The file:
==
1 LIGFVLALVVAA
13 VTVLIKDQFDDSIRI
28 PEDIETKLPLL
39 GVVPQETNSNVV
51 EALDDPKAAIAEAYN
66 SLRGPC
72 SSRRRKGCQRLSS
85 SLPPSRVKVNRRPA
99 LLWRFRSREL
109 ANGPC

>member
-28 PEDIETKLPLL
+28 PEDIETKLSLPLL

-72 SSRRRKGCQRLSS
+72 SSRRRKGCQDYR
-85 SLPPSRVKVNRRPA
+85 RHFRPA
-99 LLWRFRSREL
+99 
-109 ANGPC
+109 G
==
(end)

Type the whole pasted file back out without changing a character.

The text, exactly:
1 LIGFVLALVVAA
13 VTVLIKDQFDDSIRI
28 PEDIETKLPLL
39 GVVPQETNSNVV
51 EALDDPKAAIAEAYN
66 SLRGPC
72 SSRRRKGCQRLSS
85 SLPPSRVKVNRRPA
99 LLWRFRSREL
109 ANGPC

>member
-28 PEDIETKLPLL
+28 PEDIETKLSLPLL

-72 SSRRRKGCQRLSS
+72 SSRRRKGCQDYR
-85 SLPPSRVKVNRRPA
+85 RHFRPA
-99 LLWRFRSREL
+99 
-109 ANGPC
+109 G